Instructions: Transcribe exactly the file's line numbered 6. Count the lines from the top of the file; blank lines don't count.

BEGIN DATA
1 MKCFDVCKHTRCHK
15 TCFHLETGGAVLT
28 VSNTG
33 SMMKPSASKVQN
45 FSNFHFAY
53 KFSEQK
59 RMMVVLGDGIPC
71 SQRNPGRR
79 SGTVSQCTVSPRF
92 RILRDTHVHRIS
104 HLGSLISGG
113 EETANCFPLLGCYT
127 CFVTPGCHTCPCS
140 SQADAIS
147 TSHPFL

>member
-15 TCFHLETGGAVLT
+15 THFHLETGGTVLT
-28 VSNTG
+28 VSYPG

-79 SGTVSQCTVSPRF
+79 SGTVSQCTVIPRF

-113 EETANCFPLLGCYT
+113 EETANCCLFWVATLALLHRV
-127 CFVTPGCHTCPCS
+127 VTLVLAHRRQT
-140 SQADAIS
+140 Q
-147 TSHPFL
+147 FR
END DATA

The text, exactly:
53 KFSEQK